Thursday, March 26, 2009

How Massive is the Higgs?

Probing for the Higgs Boson may be the greatest quest in high energy physics. But two Duke-led efforts are narrowing the search. As a result, the Higgs may be discovered sooner at a particle smasher outside Chicago rather than later at its replacement, the CERN Large Hadron Collider spanning the Swiss and French borders.

Scientists at the Fermi National Accelerator Laboratory in Batavia, Ill. are hoping that the energy of smashing protons together at near light speed will summon up these Higgs particles, which can't exist in today's low-energy universe. But those researchers want to shrink the range of possibilities, because each analysis involves interpreting a bewildering array of subatomic fragments from two million collisions a second.

On March 13, Fermilab announced that work-to-date suggests the Higgs' will likely show itself at a mass less than 160 billion electron volts but more than 114. (Using an energy measurement to define massiveness is a rule-of-thumb conversion under Einstein's famous E=MC2 equation.)

Energy ranges higher than 160 and less than 170 were excluded from the Fermilab search after an intensive analysis led by Duke physics professor Mark Kruse and his graduate student Dean Hidas. Under the Standard Model that defines the theoretical underpinnings of matter, a Higgs boson that heavy should usually immediately decay to two other fundamental particles known as W bosons. But "we see no indication of the Higgs," Kruse says.

Meanwhile, other work by Duke physics professor Ashutosh Kotwal and his students -- also involving W bosons -- is moving the search toward the lower end of likely masses. Ws are "force" particles mainly known as agents of radioactivity. But, under the Standard Model, knowing the mass of the W also predicts the mass of the Higgs.

And painstaking measurements by Kotwal's group have pegged the W's mass at about 80 times heavier than a proton. As a result, a Standard Model mass ratio suggests the Higgs should be comparatively light.

Kotwal initially made those measurements in 2007 by developing special software and novel techniques to analyze W decays within a barrel-shaped Fermilab fragment tracking chamber. Followup efforts could result in measurements three times more precise, Kotwal says.

A low-mass Higgs might weigh-in at about 120 billion electron volts, adds Kruse, who is also helping overseeing all Higgs searches at Fermilab. A 120 billion EV Higgs would be hard to detect there because its breakdown products are less than obvious, Kruse said. But detection would be harder still at the more powerful CERN collider because there would be many more breakdown products.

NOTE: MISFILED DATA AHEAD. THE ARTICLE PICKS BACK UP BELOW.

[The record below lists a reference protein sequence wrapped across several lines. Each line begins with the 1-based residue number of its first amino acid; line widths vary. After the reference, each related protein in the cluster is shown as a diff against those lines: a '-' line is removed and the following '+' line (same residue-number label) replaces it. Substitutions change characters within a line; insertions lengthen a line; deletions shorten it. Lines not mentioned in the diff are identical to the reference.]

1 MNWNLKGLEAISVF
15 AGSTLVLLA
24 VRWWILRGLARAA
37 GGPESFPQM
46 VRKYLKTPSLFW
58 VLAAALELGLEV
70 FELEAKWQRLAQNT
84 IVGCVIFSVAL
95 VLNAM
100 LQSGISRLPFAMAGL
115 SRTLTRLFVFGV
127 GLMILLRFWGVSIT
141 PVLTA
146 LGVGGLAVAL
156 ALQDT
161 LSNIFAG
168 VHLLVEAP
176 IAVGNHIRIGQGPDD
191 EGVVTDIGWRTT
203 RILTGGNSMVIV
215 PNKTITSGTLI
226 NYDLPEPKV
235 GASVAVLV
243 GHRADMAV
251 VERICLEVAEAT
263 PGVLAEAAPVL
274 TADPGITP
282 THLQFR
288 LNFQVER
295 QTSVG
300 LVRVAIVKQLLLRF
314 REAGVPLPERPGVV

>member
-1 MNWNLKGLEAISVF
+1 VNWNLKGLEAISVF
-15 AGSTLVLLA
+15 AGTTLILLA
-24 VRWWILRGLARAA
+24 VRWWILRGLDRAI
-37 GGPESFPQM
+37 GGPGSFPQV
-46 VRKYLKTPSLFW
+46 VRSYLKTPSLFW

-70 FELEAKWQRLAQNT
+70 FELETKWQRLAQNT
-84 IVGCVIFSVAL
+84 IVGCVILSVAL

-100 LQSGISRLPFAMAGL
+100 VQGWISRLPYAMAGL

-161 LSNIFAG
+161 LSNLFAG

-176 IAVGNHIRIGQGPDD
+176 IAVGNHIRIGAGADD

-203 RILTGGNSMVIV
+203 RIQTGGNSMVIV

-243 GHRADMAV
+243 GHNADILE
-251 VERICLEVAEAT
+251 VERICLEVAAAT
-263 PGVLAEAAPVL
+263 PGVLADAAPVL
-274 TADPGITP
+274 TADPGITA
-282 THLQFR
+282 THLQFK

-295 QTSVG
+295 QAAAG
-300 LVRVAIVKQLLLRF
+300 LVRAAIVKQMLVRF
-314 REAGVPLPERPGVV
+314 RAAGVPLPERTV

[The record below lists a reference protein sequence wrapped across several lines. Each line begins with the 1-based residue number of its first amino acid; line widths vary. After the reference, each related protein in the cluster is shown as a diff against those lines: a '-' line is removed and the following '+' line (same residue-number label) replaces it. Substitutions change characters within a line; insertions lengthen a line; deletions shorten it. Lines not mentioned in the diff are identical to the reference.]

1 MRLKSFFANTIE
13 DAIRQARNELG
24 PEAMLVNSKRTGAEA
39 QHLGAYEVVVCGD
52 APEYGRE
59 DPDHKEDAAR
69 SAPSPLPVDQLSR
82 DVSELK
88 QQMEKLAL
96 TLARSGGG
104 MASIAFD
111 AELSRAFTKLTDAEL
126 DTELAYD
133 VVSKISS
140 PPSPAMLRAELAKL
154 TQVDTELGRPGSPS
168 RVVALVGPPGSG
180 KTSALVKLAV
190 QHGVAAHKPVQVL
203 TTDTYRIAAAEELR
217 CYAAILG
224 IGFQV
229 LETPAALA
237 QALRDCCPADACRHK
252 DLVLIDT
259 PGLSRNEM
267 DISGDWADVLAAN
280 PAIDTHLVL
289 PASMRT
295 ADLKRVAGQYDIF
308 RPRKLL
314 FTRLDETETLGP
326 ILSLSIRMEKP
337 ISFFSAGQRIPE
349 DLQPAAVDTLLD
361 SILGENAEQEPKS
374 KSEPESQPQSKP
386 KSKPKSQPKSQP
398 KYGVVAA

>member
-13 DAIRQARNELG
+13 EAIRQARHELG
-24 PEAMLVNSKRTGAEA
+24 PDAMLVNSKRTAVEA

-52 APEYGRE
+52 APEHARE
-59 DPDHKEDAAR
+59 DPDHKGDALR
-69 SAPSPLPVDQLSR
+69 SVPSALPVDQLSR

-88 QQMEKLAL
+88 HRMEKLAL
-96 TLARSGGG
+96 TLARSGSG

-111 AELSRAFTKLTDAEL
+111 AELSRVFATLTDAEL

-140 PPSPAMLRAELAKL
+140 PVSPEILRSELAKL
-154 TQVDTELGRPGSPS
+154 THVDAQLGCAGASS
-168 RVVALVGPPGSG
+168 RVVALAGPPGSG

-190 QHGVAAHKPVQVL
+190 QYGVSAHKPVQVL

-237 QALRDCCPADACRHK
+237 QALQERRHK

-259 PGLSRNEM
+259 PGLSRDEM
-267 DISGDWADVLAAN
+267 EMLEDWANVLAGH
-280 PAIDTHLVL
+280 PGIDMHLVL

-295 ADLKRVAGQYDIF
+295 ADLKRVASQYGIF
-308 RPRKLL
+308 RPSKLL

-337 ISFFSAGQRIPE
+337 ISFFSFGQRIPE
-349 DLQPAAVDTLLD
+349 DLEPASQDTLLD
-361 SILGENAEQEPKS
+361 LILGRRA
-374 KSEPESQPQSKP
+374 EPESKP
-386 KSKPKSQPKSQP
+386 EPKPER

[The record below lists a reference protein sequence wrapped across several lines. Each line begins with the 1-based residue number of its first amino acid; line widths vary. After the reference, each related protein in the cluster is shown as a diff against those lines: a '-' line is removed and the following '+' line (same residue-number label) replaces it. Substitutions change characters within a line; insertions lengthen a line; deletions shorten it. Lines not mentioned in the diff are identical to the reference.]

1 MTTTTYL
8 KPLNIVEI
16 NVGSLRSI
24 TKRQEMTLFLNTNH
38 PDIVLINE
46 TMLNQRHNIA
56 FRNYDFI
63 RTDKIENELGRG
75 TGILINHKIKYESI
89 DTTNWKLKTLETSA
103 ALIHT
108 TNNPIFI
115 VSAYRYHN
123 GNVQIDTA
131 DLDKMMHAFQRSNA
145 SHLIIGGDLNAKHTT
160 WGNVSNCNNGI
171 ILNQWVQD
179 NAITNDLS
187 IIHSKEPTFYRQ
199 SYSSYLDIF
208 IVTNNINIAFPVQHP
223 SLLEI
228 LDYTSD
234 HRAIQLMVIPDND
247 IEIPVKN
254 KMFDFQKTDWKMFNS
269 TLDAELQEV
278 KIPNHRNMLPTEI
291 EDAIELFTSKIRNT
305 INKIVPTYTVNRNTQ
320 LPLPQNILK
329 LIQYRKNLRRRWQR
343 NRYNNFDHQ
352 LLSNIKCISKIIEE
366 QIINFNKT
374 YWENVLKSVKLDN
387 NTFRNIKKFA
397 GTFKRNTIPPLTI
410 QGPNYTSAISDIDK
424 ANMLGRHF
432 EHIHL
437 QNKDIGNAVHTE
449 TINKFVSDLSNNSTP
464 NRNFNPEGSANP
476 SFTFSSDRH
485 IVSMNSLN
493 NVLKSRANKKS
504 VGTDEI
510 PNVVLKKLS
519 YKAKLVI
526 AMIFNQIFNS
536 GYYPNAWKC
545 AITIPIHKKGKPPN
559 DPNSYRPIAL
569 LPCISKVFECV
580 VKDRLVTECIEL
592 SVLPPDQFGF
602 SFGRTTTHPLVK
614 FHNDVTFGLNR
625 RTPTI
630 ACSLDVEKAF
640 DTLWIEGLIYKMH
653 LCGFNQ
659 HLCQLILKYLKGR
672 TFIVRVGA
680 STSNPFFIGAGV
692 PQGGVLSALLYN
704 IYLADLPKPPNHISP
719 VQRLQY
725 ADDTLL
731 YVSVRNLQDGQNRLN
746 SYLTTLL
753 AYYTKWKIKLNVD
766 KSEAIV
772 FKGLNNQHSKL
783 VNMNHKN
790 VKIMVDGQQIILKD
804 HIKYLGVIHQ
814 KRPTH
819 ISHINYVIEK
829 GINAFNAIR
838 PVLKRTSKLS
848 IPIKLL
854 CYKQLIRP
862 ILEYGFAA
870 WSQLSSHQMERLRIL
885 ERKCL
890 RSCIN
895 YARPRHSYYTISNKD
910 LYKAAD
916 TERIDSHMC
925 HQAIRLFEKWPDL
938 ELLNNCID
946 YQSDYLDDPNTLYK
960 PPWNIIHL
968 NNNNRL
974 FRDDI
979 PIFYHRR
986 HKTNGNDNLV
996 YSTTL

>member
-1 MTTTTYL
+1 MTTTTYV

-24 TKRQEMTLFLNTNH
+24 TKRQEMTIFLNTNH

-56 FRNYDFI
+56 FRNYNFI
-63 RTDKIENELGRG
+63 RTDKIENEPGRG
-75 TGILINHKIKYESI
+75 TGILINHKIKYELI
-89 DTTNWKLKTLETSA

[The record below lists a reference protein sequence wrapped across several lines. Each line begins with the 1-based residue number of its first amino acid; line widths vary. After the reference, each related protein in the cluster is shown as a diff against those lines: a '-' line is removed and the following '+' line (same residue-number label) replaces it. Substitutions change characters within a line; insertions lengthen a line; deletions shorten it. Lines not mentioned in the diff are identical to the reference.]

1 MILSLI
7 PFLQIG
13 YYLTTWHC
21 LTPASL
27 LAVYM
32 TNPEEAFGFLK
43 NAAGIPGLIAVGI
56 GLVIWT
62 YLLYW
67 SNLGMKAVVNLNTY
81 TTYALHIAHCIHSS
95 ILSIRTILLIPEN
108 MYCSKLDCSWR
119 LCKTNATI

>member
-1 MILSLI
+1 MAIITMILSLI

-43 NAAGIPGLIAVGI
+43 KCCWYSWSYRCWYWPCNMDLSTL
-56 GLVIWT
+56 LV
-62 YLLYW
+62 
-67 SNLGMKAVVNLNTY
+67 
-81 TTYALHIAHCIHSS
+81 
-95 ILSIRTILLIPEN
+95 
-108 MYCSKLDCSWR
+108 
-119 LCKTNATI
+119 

So Kotwal's graduate student Ravi Shekhar is now looking for the most characteristic fragments from a Higgs of that lower mass range. Those would include two bottom quarks from each Higgs breakdown, plus two electrons or two muons from the associated devolution of a Z boson. Z particles, like the W, are ordinarily involved in radioactive decay.

Stay tuned.

Sunday, March 22, 2009

Seeing Through Time: Historic Maps, Google Earth, and the Transformation of Durham

"Durham is a fascinating place in post civil war history," Trudi J.Abel, developer of the Digital Durham website, told the Visualization Friday Forum on March 20.

The Digital Durham website is a repository of maps, census data, photographs, personal and public records from post civil war Durham, built with grant support from the Center of Instructional Technology at Duke.

"The attempt for Digital Durham was to bring together special collections and manuscripts that had mainly been a part of the Duke Libraries," Abe said.

As of now the maps of Durham that have been digitized and available through the website are mostly pre-1923. Many of the post-1923 maps and manuscripts are still protected by copyright laws.

However, Abel has been in talks with the Mayor and is hopeful that these maps, including landscape, historic fire insurance, and other sketched maps, could be published on the website soon.

"One of the oldest views of Durham is of 1867-68, which was left by Lewis Blount. The only problem was that he carved out this map in 1923 based on how he remembered Durham at that time," Abel said.

She said these historic maps and census data can help explore the race and occupational diversity in different areas and analyze how segregation occurred in the various regions. Abel's current focus is to broaden the collection of historic maps of Durham, and trying to integrate satellite imagery and other sets of statistical data and tie it together for a detailed analysis.

"We are trying to put historic maps on Google Earth and compare the present infra- structure with the one that existed about a century ago. For example, we overlaid an 1888 map of Sanborn on Google Earth to analyze the changes that have taken place over time."

Abel also plans to make an interactive 3-dimensional map of Durham that can extract people's names, race, occupations and addresses and observe behavior of a particular population set through time.